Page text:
If you believe in reincarnation, then you should know that my father is a reincarnation of the famous English poet and philosopher Thomas Gray. My sisters and I will swear on this for we were the only lucky ones privy to our dad’s profound philosophical insights.
As children, we grew up on quotations from Thomas Gray’s poem ‘Elegy written in a Country Churchyard’. The following lines from this poem were discussed so extensively, so often that if I were to wake up from a coma with amnesia a few years from now, I will still recite them without missing a beat.
“The boast of heraldry, the pomp of pow'r,
And all that beauty, all that wealth e'er gave,
Awaits alike th' inevitable hour.
The paths of glory lead but to the grave.”
Can you think of a better way to teach your children the futility of joining the maddening rat race called life? Dad enriched our childhoods further with acute philosophical observations like ‘Beauty is only skin deep’ every time he caught one of us standing in front of the mirror unashamedly admiring our own reflections, questions like ‘Were we born into this world with the comforts of a fan and a fridge?’ whenever we whined incessantly about the power outages and the unbearable heat of Chennai. It was only natural that we nicknamed him ‘Mr. Gray’.
Now the point of this whole big introduction is to show you that I come from very good erudite stock. Those who believe in the laws of genetics would naturally assume that I would be, at least a little bit, philosophically inclined.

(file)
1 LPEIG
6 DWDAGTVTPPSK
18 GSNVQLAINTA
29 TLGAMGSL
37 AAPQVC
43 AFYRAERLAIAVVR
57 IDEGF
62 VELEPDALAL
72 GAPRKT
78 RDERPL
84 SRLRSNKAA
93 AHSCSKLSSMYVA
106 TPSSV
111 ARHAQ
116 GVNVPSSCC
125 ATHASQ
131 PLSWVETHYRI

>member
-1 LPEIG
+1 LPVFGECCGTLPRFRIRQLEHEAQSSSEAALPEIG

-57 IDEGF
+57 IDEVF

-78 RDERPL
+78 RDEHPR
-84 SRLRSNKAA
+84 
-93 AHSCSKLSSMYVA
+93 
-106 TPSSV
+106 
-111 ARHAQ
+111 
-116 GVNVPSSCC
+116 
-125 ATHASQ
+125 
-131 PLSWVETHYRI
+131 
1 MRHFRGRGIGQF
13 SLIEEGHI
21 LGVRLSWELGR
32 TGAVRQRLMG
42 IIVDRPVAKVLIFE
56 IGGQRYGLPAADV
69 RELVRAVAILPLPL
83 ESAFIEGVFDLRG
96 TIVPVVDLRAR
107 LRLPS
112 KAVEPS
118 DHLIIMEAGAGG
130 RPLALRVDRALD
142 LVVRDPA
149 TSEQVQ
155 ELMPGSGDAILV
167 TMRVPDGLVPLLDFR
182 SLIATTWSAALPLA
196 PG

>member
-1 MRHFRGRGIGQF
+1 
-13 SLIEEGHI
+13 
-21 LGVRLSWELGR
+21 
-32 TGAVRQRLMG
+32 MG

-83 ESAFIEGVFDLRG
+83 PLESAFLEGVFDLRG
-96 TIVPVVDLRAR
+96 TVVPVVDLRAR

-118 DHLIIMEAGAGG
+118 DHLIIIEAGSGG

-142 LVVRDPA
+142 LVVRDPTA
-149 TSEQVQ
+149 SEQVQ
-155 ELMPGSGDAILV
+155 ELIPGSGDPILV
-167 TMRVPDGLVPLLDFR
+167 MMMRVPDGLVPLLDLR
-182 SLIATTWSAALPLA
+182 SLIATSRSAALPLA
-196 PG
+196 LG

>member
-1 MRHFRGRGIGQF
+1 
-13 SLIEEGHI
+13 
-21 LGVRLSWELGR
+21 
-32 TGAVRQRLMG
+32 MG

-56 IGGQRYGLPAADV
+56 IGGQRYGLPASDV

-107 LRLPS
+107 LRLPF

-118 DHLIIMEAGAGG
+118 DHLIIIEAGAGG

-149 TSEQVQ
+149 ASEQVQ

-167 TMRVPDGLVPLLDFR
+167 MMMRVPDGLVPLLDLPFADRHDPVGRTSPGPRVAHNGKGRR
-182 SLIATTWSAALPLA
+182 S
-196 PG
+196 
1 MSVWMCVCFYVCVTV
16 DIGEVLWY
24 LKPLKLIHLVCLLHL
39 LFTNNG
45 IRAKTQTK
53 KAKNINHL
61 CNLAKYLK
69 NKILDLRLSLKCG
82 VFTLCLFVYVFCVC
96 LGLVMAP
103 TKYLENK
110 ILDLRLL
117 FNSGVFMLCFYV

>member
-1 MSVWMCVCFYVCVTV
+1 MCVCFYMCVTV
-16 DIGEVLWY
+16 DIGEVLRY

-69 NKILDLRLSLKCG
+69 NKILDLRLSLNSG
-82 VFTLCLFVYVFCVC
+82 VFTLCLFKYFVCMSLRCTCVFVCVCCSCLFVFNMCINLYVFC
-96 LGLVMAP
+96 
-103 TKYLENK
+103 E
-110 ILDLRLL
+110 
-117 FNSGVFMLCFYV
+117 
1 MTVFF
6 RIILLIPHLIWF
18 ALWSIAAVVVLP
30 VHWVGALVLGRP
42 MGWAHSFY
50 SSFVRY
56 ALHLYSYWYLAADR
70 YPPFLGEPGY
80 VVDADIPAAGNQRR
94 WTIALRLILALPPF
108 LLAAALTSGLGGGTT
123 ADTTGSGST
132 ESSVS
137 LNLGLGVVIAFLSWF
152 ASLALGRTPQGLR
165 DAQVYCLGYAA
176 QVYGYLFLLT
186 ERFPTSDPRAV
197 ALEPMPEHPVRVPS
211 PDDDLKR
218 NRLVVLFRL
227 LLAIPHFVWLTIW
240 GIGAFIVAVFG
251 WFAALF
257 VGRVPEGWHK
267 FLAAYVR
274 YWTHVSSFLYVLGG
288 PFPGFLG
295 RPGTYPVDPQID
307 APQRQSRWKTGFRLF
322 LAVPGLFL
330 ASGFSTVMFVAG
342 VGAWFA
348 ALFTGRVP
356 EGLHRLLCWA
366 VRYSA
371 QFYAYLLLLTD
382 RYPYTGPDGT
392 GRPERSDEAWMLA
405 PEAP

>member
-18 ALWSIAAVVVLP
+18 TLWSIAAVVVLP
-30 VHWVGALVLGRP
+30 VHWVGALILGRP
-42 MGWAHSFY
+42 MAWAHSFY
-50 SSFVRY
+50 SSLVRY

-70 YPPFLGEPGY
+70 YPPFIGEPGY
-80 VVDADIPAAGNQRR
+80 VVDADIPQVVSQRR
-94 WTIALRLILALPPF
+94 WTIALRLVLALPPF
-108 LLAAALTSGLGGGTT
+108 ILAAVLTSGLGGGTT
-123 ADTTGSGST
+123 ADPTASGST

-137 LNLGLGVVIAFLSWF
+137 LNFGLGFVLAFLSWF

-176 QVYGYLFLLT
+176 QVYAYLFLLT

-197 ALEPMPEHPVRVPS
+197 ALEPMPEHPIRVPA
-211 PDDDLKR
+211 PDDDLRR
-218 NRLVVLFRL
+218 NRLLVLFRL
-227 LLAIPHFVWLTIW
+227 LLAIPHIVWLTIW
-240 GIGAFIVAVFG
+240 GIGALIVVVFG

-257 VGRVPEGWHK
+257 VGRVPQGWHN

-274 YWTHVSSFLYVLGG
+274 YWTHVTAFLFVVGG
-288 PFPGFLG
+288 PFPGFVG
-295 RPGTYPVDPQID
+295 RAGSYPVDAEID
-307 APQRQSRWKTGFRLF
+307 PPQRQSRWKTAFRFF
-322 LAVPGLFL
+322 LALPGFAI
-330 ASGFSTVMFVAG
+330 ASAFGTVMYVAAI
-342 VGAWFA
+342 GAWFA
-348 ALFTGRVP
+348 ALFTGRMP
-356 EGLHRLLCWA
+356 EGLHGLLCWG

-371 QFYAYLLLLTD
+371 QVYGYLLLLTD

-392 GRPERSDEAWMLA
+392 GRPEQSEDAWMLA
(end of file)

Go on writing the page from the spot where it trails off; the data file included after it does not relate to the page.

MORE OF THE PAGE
If you had bet your house on that, all I can say is 'oops'. I am afraid you are about to join the ranks of the homeless. Just like weight loss, philosophy eludes me. But determined to thumb my nose at fate and get the hang of this profound thinking business, I had been picking my brain lately about something that I can think profoundly about. I never had this much trouble even when raising toddlers. After hours of exhaustive brain picking, I came up with a question that might convince you that I am my father’s daughter.
How do you measure love? In grams, gallons or bytes?
The commercial on TV that claims ‘some things are priceless but for everything else, there is Master Card’ is based on the assumption that love is not measurable. I can put a big hole in that theory and for this I have my kids to thank for.
Both my kids love me just as much as I love them. I know this because I can measure their love quite easily.
I can measure my youngest child’s love by how many kisses she blows my way every day. The daily count starts in the morning. On her way to the bus stop each morning, she stops after every few steps to turn around and blow kisses to me. It doesn’t bother her that the bus is fully loaded and the driver, parents at the bus stop, the kids aboard the bus are all impatiently waiting for her to hurry and board so they can be on their way. She doesn’t let a little pressure like that deprive me of my daily love dose and always takes the time to blow my quota of kisses before boarding. At last count, she topped her own record with a round 100 kisses a day. Now anything less than 80, I feel unloved.
My eldest child is unique in many ways and all the more so in her expression of her love. She pats my head to show her support and rubs my head in a circular motion to show her affection. Please be sure to note the difference here. To pat is to console while to rub is to love. The more she loves, the harder she rubs. On days when her love for me peaks, I worry a little about premature balding. For now I am using a special herbal hair oil treatment for damage control. The day when all that rubbing leaves behind a hint of a bald spot, I will have to gently redirect her loving hands to rub my arms. Who knows? I might even save some money on salon waxing!
So how do you measure love?